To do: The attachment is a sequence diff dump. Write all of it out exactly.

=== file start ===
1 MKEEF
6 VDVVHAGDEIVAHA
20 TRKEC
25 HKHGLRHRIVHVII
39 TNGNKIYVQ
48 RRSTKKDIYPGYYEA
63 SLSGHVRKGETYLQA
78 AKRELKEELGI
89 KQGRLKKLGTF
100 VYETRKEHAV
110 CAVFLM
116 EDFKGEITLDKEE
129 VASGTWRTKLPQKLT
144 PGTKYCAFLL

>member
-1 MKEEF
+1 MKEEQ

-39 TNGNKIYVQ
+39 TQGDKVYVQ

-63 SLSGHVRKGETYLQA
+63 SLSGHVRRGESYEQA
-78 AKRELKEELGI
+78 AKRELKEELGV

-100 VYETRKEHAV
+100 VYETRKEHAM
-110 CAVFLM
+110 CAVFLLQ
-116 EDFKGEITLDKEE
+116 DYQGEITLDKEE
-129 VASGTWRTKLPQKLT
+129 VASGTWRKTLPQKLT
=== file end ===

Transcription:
1 MKEEF
6 VDVVHAGDEIVAHA
20 TRKEC
25 HKHGLRHRIVHVII
39 TNGNKIYVQ
48 RRSTKKDIYPGYYEA
63 SLSGHVRKGETYLQA
78 AKRELKEELGI
89 KQGRLKKLGTF
100 VYETRKEHAV
110 CAVFLM
116 EDFKGEITLDKEE
129 VASGTWRTKLPQKLT
144 PGTKYCAFLL

>member
-1 MKEEF
+1 MKEEQ

-39 TNGNKIYVQ
+39 TQGDKVYVQ

-63 SLSGHVRKGETYLQA
+63 SLSGHVRRGESYEQA
-78 AKRELKEELGI
+78 AKRELKEELGV

-100 VYETRKEHAV
+100 VYETRKEHAM
-110 CAVFLM
+110 CAVFLLQ
-116 EDFKGEITLDKEE
+116 DYQGEITLDKEE
-129 VASGTWRTKLPQKLT
+129 VASGTWRKTLPQKLT